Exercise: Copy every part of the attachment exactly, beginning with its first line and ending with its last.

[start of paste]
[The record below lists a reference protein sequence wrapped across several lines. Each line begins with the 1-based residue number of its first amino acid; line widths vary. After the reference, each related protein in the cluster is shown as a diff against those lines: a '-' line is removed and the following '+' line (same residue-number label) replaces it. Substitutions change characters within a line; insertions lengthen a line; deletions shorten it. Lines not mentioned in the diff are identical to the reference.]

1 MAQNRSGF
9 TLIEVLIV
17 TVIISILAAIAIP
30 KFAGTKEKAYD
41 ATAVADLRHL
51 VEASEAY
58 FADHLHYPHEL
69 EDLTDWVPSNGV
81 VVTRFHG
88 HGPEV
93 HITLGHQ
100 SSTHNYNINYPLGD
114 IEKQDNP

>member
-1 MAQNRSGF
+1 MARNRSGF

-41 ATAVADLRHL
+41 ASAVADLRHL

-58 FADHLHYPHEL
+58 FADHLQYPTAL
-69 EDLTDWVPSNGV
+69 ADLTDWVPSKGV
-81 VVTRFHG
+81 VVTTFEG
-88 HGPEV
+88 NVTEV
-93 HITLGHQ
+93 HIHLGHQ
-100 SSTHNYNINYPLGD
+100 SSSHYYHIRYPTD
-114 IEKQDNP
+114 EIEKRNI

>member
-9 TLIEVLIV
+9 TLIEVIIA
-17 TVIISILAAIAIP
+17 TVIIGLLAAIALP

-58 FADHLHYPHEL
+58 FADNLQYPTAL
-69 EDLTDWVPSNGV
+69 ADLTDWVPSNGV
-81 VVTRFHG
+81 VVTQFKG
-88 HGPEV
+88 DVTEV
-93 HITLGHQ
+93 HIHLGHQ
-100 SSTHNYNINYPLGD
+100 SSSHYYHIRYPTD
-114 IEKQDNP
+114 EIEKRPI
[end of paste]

[The record below lists a reference protein sequence wrapped across several lines. Each line begins with the 1-based residue number of its first amino acid; line widths vary. After the reference, each related protein in the cluster is shown as a diff against those lines: a '-' line is removed and the following '+' line (same residue-number label) replaces it. Substitutions change characters within a line; insertions lengthen a line; deletions shorten it. Lines not mentioned in the diff are identical to the reference.]

1 MAQNRSGF
9 TLIEVLIV
17 TVIISILAAIAIP
30 KFAGTKEKAYD
41 ATAVADLRHL
51 VEASEAY
58 FADHLHYPHEL
69 EDLTDWVPSNGV
81 VVTRFHG
88 HGPEV
93 HITLGHQ
100 SSTHNYNINYPLGD
114 IEKQDNP

>member
-1 MAQNRSGF
+1 MARNRSGF

-41 ATAVADLRHL
+41 ASAVADLRHL

-58 FADHLHYPHEL
+58 FADHLQYPTAL
-69 EDLTDWVPSNGV
+69 ADLTDWVPSKGV
-81 VVTRFHG
+81 VVTTFEG
-88 HGPEV
+88 NVTEV
-93 HITLGHQ
+93 HIHLGHQ
-100 SSTHNYNINYPLGD
+100 SSSHYYHIRYPTD
-114 IEKQDNP
+114 EIEKRNI

>member
-9 TLIEVLIV
+9 TLIEVIIA
-17 TVIISILAAIAIP
+17 TVIIGLLAAIALP

-58 FADHLHYPHEL
+58 FADNLQYPTAL
-69 EDLTDWVPSNGV
+69 ADLTDWVPSNGV
-81 VVTRFHG
+81 VVTQFKG
-88 HGPEV
+88 DVTEV
-93 HITLGHQ
+93 HIHLGHQ
-100 SSTHNYNINYPLGD
+100 SSSHYYHIRYPTD
-114 IEKQDNP
+114 EIEKRPI